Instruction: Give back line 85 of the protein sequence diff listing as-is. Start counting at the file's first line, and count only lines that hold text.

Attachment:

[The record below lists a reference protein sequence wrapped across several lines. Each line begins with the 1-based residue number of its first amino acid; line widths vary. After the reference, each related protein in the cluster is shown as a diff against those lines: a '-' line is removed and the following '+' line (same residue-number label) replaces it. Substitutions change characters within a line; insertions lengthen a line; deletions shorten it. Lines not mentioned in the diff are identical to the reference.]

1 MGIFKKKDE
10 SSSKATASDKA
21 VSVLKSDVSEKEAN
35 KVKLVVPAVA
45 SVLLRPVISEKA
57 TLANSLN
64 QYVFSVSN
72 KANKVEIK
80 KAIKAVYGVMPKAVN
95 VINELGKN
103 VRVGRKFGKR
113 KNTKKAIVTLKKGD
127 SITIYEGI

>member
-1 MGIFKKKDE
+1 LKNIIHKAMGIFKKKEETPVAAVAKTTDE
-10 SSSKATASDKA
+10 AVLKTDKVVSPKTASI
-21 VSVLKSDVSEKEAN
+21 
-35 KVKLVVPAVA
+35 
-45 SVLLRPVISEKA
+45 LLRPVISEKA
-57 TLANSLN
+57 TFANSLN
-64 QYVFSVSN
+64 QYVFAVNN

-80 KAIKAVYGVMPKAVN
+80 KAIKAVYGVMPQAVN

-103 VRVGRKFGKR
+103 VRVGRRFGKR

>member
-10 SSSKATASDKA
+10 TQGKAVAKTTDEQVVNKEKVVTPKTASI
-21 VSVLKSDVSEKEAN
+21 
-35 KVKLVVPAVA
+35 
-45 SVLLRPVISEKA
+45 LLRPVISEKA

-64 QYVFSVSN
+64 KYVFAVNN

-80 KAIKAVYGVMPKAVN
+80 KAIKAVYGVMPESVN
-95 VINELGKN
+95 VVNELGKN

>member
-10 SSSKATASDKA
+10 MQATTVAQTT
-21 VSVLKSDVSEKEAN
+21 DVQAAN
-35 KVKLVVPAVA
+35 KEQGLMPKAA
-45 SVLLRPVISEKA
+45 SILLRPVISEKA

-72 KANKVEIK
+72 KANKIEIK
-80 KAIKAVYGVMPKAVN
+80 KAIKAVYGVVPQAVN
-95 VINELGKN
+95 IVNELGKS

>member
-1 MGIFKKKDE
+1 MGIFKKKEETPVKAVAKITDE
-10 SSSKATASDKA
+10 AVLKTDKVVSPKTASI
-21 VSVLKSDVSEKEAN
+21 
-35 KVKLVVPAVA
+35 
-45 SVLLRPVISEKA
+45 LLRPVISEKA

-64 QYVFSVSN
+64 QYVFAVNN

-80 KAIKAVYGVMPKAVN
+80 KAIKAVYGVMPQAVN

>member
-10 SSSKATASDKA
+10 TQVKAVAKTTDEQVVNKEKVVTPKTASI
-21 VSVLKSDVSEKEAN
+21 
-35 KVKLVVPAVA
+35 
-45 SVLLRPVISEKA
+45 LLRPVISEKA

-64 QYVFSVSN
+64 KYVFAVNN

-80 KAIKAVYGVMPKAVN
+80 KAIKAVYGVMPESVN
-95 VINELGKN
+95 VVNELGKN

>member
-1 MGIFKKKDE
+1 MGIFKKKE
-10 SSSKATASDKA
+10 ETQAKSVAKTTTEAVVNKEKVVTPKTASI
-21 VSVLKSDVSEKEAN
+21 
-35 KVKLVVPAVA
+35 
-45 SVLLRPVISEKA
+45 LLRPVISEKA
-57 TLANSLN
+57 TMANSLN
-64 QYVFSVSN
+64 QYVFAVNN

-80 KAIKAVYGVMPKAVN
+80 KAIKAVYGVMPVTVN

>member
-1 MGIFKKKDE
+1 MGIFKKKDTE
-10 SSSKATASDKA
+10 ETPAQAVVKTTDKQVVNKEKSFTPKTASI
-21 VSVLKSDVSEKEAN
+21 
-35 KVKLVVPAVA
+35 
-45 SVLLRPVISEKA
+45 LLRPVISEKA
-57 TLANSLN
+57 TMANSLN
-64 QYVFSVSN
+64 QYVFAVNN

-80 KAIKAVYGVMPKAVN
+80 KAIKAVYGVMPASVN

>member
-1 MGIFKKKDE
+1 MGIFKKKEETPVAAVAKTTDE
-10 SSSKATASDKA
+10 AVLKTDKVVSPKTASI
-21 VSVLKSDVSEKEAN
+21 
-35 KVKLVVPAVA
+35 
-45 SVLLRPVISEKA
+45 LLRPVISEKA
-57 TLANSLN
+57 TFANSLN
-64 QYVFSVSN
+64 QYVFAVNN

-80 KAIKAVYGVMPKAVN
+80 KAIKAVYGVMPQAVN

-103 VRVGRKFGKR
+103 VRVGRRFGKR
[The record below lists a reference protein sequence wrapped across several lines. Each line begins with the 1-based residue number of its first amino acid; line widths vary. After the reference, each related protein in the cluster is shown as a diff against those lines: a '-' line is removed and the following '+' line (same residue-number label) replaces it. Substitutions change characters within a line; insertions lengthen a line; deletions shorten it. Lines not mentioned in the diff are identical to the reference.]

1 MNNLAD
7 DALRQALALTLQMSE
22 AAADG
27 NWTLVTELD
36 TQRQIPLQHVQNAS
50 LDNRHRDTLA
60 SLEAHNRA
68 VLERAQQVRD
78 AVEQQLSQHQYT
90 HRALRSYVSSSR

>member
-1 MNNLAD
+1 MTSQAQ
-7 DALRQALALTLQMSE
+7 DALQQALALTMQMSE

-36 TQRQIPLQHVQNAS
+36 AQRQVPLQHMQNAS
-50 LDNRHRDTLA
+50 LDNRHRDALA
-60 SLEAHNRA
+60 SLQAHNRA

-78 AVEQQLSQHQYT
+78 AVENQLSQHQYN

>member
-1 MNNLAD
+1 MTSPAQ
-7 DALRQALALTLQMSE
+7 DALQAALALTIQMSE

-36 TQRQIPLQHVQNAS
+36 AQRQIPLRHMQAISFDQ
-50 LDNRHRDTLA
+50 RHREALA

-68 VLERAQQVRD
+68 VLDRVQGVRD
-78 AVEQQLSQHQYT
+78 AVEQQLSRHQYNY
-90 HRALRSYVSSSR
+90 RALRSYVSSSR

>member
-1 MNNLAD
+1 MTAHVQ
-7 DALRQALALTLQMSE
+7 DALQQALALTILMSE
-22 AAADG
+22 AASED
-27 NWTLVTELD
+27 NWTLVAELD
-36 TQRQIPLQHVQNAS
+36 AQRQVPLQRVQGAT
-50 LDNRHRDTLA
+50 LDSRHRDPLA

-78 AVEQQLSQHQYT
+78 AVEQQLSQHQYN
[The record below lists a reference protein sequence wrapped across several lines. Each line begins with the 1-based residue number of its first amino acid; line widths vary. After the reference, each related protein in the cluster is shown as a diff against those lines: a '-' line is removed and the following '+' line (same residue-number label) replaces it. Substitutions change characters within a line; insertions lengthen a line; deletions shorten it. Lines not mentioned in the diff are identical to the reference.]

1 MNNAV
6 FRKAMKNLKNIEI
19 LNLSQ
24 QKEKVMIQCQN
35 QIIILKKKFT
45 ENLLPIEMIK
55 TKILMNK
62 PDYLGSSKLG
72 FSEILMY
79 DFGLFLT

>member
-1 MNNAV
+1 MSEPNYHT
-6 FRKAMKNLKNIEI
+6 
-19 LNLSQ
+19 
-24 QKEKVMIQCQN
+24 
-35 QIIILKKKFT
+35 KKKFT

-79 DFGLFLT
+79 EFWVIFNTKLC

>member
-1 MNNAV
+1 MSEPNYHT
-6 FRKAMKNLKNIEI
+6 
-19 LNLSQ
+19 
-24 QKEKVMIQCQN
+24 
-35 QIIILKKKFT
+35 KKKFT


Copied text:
+35 